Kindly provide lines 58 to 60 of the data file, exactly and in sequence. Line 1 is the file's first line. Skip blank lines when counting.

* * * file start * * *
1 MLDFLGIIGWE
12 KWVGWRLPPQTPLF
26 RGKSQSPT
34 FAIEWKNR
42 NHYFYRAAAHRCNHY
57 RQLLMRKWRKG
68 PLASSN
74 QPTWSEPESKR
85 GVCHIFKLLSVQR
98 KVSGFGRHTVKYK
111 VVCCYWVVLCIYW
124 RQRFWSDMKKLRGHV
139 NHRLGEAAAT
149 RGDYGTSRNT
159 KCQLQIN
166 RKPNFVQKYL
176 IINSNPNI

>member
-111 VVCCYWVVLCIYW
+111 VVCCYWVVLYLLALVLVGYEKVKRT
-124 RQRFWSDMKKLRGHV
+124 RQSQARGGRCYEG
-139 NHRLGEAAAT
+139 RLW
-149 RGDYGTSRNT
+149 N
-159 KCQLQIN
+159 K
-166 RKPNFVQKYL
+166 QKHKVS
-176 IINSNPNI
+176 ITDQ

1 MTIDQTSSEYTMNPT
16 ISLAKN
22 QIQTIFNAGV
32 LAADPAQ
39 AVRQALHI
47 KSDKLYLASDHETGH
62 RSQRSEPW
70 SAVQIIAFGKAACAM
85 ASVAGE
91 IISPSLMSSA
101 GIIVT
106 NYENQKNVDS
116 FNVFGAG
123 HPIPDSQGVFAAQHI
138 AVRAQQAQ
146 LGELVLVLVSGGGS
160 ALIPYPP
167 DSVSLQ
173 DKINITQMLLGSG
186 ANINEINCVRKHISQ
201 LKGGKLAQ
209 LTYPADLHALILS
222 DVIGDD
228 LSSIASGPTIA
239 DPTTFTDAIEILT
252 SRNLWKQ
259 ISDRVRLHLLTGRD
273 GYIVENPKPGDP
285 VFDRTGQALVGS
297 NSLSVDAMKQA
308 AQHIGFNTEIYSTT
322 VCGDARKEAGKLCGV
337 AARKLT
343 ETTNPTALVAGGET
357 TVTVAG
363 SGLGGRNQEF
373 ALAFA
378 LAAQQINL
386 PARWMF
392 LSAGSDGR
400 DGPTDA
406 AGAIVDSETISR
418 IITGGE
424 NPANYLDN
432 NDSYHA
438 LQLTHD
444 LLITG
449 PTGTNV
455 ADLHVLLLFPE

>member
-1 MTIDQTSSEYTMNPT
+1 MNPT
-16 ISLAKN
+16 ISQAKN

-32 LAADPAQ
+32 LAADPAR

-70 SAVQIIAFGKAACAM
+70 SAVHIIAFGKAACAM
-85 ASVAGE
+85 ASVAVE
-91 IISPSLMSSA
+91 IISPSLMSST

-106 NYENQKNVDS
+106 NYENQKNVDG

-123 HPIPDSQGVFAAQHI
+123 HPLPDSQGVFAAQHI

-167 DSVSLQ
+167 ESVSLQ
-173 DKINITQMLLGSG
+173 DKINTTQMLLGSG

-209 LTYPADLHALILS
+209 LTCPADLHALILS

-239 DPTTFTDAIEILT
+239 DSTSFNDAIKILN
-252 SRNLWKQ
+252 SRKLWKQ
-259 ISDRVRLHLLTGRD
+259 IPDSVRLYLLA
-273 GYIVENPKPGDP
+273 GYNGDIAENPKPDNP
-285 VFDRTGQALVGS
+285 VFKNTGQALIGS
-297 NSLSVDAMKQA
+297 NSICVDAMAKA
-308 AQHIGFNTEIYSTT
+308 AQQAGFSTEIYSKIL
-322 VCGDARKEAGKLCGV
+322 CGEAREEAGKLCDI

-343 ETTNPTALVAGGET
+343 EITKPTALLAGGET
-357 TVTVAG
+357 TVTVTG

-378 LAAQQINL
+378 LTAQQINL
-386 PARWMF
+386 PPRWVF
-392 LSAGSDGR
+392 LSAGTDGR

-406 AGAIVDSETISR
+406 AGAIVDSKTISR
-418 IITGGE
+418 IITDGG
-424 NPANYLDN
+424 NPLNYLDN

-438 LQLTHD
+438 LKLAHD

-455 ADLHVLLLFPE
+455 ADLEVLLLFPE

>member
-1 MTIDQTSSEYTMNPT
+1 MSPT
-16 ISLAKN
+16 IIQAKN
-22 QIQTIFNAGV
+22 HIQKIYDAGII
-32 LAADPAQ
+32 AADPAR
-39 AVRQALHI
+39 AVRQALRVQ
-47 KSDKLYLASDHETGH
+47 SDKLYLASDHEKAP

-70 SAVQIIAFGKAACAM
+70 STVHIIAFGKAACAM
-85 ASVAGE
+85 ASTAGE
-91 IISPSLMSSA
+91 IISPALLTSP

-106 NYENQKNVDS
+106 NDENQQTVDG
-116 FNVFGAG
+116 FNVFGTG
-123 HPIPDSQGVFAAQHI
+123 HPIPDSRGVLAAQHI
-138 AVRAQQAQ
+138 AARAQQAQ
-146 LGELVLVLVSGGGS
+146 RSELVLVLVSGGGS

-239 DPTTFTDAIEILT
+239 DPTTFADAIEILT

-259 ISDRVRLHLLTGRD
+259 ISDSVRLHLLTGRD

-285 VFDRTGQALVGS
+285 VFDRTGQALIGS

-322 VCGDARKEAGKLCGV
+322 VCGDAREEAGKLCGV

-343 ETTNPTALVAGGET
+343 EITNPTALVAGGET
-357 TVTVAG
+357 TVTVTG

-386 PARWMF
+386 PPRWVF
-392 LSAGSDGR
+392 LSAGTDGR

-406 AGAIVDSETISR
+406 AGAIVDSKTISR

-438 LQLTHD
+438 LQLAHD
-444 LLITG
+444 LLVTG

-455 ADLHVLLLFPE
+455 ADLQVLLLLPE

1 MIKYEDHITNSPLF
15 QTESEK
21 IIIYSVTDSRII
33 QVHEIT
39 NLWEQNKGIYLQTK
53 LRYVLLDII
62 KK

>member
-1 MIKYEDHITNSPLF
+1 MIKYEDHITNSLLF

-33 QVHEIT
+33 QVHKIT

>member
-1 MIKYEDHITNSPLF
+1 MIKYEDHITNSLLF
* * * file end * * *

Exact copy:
252 SRNLWKQ
259 ISDRVRLHLLTGRD
273 GYIVENPKPGDP